Aubry Lab Population Ecology in a Changing World

Quantitative Ecology


Using a 30-year data set, PhD student Jarod Raithel is examining the degree to which black bear behavior and sport harvest have affected their recruitment, survival, abundance and human-bear conflicts over space and time. Jarod's work is based in the state of New Jersey, home to the highest density of black bears and humans in the country, which offers an ideal setting for understanding and predicting human-bear conflicts while quantifying bear population dynamics along an anthropogenic gradient.

PhD Dissertation: Jarod Raithel

With Melissa Reynolds-Hogland, New Jersey Fish & Wildlife

Funded by Bear Trust International, USU Presidential Doctoral Fellowship




We are measuring changes in life history traits in response to climate change over a 50-year period by comparing the historical phenology and demography of three Uinta ground squirrel ‘UGS’ populations to current-day observations along an elevation gradient. We are further investigating trade-offs between immunocompetence, growth, reproduction and survival and how such life history decisions vary across elevation/climate niches within the context of climate change. Ultimately, we hope to predict the ability of hibernators to respond to climate change in the Western US by estimating heritable and plastic variance in life history traits through the establishment of a detailed pedigree.

Master Thesis: Caylee Falvo

In collaboration with Susannah French, Scott Bernhardt, Carsten Meier

Project funded by the National Geographic Society, USU Research Catalyst, USU Agricultural Experiment Station, Colorado State university


Individuals are heterogeneous in many ways and can respond differently to both progressive and rapid changes to their environment, even when belonging to the same population. They may for example differ in their ontogeny, experience, physiology, and behavior. Beyond such observable heterogeneity, demographic stochasticity and unobserved sources of heterogeneity can further affect vital rates, life history outcomes, and the thus the evolution of life histories.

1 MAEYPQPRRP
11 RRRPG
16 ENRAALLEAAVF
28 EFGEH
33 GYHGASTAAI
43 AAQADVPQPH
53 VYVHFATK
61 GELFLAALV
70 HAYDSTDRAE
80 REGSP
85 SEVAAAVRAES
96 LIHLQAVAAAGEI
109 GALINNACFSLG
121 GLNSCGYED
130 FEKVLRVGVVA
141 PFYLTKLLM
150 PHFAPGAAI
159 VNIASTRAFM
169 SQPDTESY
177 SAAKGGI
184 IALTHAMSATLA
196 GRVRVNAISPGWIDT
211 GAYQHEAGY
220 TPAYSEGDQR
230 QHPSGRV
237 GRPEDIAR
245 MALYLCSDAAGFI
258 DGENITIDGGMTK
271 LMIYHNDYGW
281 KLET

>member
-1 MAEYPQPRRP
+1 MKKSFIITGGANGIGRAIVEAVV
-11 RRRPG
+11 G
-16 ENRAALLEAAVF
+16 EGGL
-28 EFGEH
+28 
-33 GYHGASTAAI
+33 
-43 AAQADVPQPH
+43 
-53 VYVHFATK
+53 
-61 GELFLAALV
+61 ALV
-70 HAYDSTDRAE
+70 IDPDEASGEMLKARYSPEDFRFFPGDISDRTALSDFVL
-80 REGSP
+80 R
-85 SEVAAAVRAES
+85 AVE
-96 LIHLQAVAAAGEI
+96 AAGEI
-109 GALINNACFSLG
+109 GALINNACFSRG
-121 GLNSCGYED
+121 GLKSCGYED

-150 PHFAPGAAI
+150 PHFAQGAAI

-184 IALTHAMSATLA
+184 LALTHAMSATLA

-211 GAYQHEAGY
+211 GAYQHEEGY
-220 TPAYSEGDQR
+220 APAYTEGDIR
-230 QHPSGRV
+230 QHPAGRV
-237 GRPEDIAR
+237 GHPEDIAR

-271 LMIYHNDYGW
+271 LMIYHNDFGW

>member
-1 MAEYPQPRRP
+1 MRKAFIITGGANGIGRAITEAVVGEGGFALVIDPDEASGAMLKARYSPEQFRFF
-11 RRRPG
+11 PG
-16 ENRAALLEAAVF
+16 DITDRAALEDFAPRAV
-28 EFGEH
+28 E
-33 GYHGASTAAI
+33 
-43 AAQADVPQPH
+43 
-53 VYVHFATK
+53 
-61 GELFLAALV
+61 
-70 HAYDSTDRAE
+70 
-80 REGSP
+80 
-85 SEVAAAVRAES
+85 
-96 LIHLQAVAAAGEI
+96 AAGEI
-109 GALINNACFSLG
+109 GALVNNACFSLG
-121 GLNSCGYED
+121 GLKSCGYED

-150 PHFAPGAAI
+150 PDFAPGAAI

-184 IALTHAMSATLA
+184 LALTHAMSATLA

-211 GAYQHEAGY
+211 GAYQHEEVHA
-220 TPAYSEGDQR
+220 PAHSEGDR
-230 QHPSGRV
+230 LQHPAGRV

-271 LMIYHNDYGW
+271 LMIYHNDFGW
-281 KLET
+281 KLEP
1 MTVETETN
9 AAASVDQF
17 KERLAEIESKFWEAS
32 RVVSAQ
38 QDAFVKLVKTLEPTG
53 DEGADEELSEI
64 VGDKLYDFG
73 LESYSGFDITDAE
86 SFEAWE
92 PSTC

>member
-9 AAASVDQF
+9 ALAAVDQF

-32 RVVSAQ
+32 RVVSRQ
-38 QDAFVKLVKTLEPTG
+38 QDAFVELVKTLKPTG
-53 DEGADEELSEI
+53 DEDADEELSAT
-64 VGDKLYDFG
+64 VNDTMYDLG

With efforts led by Stephanie Jenouvrier (Woods Hole Oceanographic Institute) and Hal Caswell (University of Amsterdam), we are interested in i) estimating different sources of individual heterogeneity in species with contrasted life histories; ii) understanding the impact of the different sources of heterogeneity on population dynamics, fitness, and life history evolution; assessing how i & ii operate in light of climate change, where changes in the mean, variance and frequency of extreme climate events can act as selective agents. for more information see Stephanie Jenouvrier's website!

I used a 30-year study of long-lived seabirds (black-legged Kittiwakes) to study the evolution of trade-offs between early-life breeding decisions, future reproduction, and survival. Recruitment age  influenced breeding success and survival trajectories. Sources of unobserved heterogeneity (frailty) further explained substantial amounts of variability in breeding success and survival. Ignoring such individual heterogeneity led to biased inference, with implications for the study of senescence in the wild.

Funded by the Max Planck Institute for Demographic Research

I still collaborate on questions that pertain to the evolution of life histories with Emmanuelle Cam, Matthieu Authier and Jean-Yves Monnat


If rates of human exploitation exceed natural mortality, harvest can “add” to overall mortality and imperil sustainable management. Using ≥ 16 years of data for heavily harvested and semi-protected cougar populations in Utah, we found that uncertainty in estimates of cause-specific mortality led to biased conclusions regarding additive and compensatory mortality hypotheses. Our research reveals that carnivore studies up to now have ignored uncertainty and have likely provided management agencies with flawed managements recommendation in setting their harvest quotas. 

With Mike Wolfe, Dave Koons, Eric Gese, David Stoner, Pat Terletzky

Funded by the Utah Division of  Wildlife Resources


Using a 40-yr study of a rapidly growing population of lesser snow geese, an over-abundant herbivore that is causing extensive damage to Arctic and sub-Arctic ecosystems, we have quantified the impact of population density during early-life development. We are currently working on assessing the effect of spatio-temporal patterns in age-specific survival on population dynamics, and locate where the goose population is likely to expand and inflict more damage to their breeding, staging, and wintering grounds. 

With David KoonsRocky RockwellRemi Choquet and Olivier Gimenez

Funded by NSF-DEB & the Berryman Institute